News Release
Southeast Region


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Noxubee National Wildlife Refuge Renamed Sam D. Hamilton Noxubee National Wildlife Refuge in Honor of Starkville Native

June 22, 2012


Additional Resources:

The sign for Sam D. Hamilton Noxubee National Wildlife Refuge has beautiful butterfly-attracting yellow lantana growing beneath it

The new refuge sign. Photo: USFWS. Download.


Sam smiling as he stands fly-fishing in a river

Sam fly fishing. Photo: USFWS. Download.

In honor of his predecessor, Dan Ashe, Director of the U.S. Fish and Wildlife Service, joined with friends, conservation partners, Service employees and Sam’s family to unveil a new sign today officially renaming Noxubee National Wildlife Refuge the Sam D. Hamilton Noxubee National Wildlife Refuge.

“Noxubee was the place where Sam Hamilton found his calling, and I know the special place this refuge held in his imagination,” said Fish and Wildlife Service Director Dan Ashe. “Just as I can’t imagine wildlife conservation without Sam’s contributions, it’s impossible to think of Noxubee without being reminded of Sam. I’m so pleased that every American will have the opportunity to come here and learn about one of our nation’s greatest conservation leaders.”

Sam D. Hamilton was sworn in as the 15th Director of the U.S. Fish and Wildlife Service in September 2009, and was serving in that capacity when he died suddenly in February, 2010.  A 30-year career employee of the Service, he previously had served in a variety of positions, including Regional Director of the Southeast Region, where he was instrumental in the extensive recovery and restoration efforts required following Hurricanes Katrina and Rita and the Interior Department’s restoration work in the Everglades.

"How fitting is it that this refuge – the place that was so near and dear to his heart with so many Fish and Wildlife memories – will now bear his name,” said Cindy Dohner, the Service’s Southeast Regional Director.  “Starkville was his home and the step we take today will ensure that his legacy and that of his family’s will be safely secured for generations to come.  We are proud to join with his family today to celebrate that legacy.

Sam’s family was joined at the ceremony by representatives of Mississippi State University, the National Fish and Wildlife Foundation, Ducks Unlimited, the National Wild Turkey Federation, Friends of Noxubee National Wildlife Refuge, the Association of Fish and Wildlife Service Employees and a host of friends and current Service employees.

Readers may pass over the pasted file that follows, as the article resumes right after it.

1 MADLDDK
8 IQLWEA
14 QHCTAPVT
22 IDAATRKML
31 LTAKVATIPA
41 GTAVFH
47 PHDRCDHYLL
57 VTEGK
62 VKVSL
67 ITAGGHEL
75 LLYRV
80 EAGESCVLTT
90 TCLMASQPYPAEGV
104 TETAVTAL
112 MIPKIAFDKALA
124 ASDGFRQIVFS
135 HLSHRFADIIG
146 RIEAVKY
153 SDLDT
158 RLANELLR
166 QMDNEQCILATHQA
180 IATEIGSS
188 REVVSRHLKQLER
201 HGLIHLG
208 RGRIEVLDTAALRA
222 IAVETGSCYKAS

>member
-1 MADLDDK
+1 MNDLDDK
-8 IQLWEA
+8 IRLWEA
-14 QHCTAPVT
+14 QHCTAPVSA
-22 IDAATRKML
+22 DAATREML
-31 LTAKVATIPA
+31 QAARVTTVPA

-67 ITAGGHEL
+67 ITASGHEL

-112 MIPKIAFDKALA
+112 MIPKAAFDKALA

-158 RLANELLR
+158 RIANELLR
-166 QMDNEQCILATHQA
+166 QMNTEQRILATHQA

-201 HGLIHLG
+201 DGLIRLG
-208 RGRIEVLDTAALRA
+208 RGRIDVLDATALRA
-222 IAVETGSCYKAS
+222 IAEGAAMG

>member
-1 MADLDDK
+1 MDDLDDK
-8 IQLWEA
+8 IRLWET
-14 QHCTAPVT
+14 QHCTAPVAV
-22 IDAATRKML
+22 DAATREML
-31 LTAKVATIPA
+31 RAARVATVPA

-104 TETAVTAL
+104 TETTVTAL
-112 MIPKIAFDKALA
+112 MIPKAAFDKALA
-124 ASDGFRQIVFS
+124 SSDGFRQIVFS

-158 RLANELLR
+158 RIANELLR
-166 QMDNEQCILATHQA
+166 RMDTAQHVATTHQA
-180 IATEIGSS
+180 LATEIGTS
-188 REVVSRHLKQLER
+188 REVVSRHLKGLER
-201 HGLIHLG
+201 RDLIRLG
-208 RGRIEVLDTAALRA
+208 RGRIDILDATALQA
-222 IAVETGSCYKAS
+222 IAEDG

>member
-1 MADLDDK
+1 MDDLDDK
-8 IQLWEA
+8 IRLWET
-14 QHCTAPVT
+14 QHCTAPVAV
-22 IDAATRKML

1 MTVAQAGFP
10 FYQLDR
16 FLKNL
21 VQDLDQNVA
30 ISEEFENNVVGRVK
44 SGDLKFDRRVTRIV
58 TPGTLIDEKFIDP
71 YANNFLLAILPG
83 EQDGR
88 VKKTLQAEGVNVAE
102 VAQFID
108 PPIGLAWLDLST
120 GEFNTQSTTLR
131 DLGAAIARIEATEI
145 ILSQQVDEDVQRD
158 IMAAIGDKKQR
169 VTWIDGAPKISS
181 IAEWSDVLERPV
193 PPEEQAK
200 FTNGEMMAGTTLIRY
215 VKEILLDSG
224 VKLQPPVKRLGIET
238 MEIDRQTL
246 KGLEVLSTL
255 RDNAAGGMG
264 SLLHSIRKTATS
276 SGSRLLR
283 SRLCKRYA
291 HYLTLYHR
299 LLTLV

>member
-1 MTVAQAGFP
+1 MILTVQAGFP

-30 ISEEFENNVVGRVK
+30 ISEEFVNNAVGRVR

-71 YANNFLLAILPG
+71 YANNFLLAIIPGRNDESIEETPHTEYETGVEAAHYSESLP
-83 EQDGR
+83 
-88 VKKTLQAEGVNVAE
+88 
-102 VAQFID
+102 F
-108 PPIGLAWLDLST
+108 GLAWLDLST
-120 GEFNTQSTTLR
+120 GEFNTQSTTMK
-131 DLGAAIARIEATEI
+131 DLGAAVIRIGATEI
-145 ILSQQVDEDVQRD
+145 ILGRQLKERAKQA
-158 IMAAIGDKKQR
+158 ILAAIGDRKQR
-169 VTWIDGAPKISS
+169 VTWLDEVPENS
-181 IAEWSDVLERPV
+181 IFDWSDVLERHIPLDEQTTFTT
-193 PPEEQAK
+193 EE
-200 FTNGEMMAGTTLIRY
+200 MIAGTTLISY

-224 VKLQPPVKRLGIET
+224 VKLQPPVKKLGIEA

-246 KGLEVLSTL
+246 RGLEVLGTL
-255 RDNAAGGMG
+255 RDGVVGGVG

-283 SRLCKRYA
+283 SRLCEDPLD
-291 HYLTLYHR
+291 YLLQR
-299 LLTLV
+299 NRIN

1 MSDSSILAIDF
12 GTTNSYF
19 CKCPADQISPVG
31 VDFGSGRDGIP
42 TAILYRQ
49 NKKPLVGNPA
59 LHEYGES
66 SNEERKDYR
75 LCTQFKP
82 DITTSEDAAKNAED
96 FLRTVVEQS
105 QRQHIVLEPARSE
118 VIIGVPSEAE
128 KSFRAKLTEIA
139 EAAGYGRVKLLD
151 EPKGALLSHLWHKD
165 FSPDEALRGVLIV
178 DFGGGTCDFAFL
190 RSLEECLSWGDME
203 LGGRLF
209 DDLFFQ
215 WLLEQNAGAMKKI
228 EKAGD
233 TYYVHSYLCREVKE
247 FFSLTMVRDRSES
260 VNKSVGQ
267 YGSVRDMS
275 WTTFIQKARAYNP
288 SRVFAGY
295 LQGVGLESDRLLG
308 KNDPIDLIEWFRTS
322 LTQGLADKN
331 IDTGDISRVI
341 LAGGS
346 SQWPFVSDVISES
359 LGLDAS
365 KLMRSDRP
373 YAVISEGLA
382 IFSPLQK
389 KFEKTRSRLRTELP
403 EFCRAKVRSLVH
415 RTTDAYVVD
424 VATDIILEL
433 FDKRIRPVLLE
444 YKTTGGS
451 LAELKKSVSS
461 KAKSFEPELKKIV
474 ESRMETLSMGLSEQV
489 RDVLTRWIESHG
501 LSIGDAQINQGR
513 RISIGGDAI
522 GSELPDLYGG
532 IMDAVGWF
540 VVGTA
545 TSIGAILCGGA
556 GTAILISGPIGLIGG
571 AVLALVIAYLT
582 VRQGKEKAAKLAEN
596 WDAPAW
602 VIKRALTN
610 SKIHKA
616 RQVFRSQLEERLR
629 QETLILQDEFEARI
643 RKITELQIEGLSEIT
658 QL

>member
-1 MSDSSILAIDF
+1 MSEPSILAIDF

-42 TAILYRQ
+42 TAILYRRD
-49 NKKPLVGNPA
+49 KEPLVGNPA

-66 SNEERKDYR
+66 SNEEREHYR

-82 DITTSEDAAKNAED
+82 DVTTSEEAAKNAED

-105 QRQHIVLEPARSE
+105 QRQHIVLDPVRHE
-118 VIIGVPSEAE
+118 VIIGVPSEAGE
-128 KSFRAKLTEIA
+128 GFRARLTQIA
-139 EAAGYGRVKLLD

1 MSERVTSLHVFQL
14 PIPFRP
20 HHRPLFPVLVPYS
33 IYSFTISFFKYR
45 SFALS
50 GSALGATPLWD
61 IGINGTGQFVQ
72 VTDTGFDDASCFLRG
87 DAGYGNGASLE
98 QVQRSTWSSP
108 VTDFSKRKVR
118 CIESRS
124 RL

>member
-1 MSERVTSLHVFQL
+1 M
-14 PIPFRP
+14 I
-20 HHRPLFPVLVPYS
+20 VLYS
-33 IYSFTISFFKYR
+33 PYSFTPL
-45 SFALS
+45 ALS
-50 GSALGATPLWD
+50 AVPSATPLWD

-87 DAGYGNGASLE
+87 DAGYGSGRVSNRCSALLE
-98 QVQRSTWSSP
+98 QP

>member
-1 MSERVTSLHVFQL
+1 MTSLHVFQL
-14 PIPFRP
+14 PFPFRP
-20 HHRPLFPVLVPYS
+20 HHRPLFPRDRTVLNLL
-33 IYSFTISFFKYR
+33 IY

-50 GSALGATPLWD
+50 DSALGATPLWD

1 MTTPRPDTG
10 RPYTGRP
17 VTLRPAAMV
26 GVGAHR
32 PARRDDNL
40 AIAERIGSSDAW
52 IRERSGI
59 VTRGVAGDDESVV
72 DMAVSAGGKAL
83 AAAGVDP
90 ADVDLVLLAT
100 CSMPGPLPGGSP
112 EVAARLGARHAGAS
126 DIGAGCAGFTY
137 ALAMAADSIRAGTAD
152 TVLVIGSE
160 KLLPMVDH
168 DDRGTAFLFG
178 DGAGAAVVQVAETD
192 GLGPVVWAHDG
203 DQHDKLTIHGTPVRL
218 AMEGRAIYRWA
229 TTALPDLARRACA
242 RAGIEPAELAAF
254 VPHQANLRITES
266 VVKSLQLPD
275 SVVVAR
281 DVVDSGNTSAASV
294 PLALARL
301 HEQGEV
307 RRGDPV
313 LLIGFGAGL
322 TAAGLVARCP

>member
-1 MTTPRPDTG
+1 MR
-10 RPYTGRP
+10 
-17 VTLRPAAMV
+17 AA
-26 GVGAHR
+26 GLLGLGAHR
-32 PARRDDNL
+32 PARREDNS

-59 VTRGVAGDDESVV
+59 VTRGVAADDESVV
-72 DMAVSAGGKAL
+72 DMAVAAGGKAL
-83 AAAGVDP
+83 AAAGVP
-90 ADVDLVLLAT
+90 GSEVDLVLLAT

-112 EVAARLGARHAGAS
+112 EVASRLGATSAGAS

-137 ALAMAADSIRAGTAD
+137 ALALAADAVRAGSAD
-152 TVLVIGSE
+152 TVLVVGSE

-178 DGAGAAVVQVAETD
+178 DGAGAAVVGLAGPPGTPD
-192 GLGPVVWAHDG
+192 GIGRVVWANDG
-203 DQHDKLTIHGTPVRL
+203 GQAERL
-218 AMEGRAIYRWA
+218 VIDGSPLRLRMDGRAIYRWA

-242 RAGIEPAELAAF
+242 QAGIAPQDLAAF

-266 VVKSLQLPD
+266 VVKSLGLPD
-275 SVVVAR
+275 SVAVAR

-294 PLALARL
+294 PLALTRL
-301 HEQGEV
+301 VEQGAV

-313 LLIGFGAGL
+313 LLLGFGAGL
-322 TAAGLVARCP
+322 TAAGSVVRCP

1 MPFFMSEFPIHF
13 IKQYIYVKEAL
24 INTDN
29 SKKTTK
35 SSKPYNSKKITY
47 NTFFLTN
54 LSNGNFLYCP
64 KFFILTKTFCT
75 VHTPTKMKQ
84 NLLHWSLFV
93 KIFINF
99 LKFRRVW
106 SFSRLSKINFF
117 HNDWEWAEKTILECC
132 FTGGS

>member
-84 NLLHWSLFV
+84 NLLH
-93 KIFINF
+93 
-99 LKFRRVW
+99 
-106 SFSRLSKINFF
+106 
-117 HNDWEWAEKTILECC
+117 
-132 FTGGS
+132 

Hamilton began his career at Noxubee National Wildlife Refuge as a 15-year-old in the Youth Conservation Corps.  He was a native of Starkville, Mississippi, and a 1977 graduate of Mississippi State University.

The Noxubee National Wildlife Refuge was established in 1940, and is located within the three Mississippi counties of Noxubee, Oktibbeha and Winston, near Starkville, Mississippi.  Its 42,500 acres of bottomland and upland woodlands provide essential habitat to the endangered red-cockaded woodpecker, the American alligator, bobcat, quail, white-tailed deer and wild turkeys.  In addition, 15,000 waterfowl, primarily American widgeons, gadwalls, mallards and wood ducks, winter on the refuge.

A variety of game species are hunted on the refuge including quail, deer, and turkey.  The endangered red-cockaded woodpecker relies on the refuge for its existence in east-central Mississippi.  In addition, many neotropical species greatly benefit from the Noxubee forests.


The mission of the U.S. Fish and Wildlife Service is working with others to conserve, protect, and enhance fish, wildlife, plants, and their habitats for the continuing benefit of the American people. We are both a leader and trusted partner in fish and wildlife conservation, known for our scientific excellence, stewardship of lands and natural resources, dedicated professionals, and commitment to public service. For more information on our work and the people who make it happen, visit Connect with our Facebook page at, follow our tweets at, watch our YouTube Channel at and download photos from our Flickr page at


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Last updated: June 19, 2012